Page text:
We’ve spoken to dozens of corporate licensees in the past two years, attempting to determine why many TTOs that are blessed with incredible innovations still struggle mightily to strike commercial licensing deals. The answer, they told me, is not really about strategy — it’s about ATTITUDE. Time after time, these industry negotiators told me their pace of deal-making with tech transfer offices was slowed, if not completely undermined, by a disconnect between their expectations for business savvy and a frequent void in business acumen among tech transfer staff. TTOs and their negotiators, I was repeatedly told, are often hamstrung by university bureaucracy and politics, and even moreso by their own academic approach to contracting. The fact is, corporate negotiators live in a different world, with their own set of unwritten rules of the game — and TTOs must learn those rules and work more effectively within them to win over skeptical licensees.
There is perhaps no better example of this challenge — and how to successfully overcome it — than the storied Johns Hopkins University. Three years ago, Wes Blakeslee, newly appointed executive director of Johns Hopkins’ TTO, was faced with an under-resourced tech transfer operation, which was perceived as dysfunctional and splintered, steeped in the academic world, mistrusted by its own faculty, and seen as a sinkhole for license negotiations by industry licensing managers. Not only did Blakeslee redesign the TTO into a successful profit center, he also reengineered the perception and belief (internally and externally) of what often was viewed as a corporate adversary into a business-minded partner with keen contracting abilities and a willingness embrace flexibility — and adapt to the needs of corporate licensees. As a result Hopkins has seen not only a decisive surge in invention disclosures, licensing revenues, and corporate sponsorships, it has developed a reputation for business savvy that now acts as a magnet for deals.
Now you and your staff can learn first-hand how Johns Hopkins accomplished this remarkable transformation — and how your own TTO can apply these lessons to improve industry relations, boost your business savvy, and ultimately boost your deal flow and licensing revenues with this 90-minute distance learning program:
Achieve Success By Taking a
Business-Minded Approach to Tech Transfer
Take a Business Approach to Licensing, AND to Internal TTO Operations
Along with a focus on effecting an attitude change, we’ll also discuss how a business-minded shift can dramatically impact your internal operations, and bring critical improvements in performance and results. Here are just a few of the topics you’ll hear about:
- People, your most important resource
- Creating a positive image – in and out
- Defining and knowing your “customers”
- Creating a solid data driven business plan and forecast
- Focus on minimal change for most effect
- Identifying and focusing on your most promising IP
- Finding and using reliable data to evaluate your performance and strengthen your market position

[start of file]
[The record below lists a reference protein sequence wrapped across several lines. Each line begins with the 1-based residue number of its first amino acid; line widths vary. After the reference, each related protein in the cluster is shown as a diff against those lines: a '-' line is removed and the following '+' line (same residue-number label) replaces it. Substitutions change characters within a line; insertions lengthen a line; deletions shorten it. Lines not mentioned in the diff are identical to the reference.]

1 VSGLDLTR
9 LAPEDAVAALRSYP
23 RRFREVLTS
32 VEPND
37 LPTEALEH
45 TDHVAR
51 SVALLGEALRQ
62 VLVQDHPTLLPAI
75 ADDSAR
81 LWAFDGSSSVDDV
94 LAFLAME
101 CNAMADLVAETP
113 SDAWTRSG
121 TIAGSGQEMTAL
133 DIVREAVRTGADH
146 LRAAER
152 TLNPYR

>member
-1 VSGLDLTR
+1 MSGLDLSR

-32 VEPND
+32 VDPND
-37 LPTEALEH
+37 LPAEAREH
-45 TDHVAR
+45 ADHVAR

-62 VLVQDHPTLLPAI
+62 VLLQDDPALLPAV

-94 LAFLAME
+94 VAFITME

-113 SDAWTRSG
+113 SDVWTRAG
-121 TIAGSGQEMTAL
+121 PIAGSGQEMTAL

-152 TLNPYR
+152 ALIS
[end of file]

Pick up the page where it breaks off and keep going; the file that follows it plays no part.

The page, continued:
- Knowing when to shift your course for maximum return
- Enhancing financial analysis, budgeting, and projections
- Improving and streamlining document and data management
- Adopting stringent royalty tracking systems and working your aging accounts receivable
- And much more!
Technology Transfer Tactics’ Distance Learning Division is proud to partner with Mr. Blakeslee on this extremely informative audioconference, designed to give you the specific, real-world strategies and ideas that proved successful at Johns Hopkins — and that will help you transform your office too. And bottom line, what results can you expect? Here’s a quick look at Hopkins’ own “before and after” picture:
- Disclosures increased from 240 per year to nearly 350
- Licensing deals increased from 50 per year to over 90
- Licensing revenue nearly doubled, from $7 million to over $12 million
Your Expert Presenter
Wesley D. Blakeslee, BS, JD, CLP, is Executive Director of Johns Hopkins Technology Transfer. He was formerly an Associate General Counsel at The Johns Hopkins University, where he practiced intellectual property and complex business law. Wes holds an Engineering Degree from Penn State University, and a Law Degree from the University of Maryland School of Law and is a Certified Licensing Professional. He began his professional career as an engineer and systems analyst with the National Aeronautics and Space Administration, where, among other things, he designed and wrote real time operating systems for spacecraft testing and post-launch control, and managed a programming group. After law school, Wes entered private practice, was a partner in a small regional firm, and in 1983 formed his own practice in Westminster, Maryland, USA. From 1983 to 1989, while in private practice, Wes also served as Director of Computer Development at the University of Maryland Law School, where he also taught computer law. In February 1999, he became Associate General Counsel at The Johns Hopkins University. Wes also served for many years as a director of a national bank. He is frequently a featured speaker at national, state and local conferences and has been cited as a national authority on intellectual property issues in the Chronicle of Higher Education, and other publications.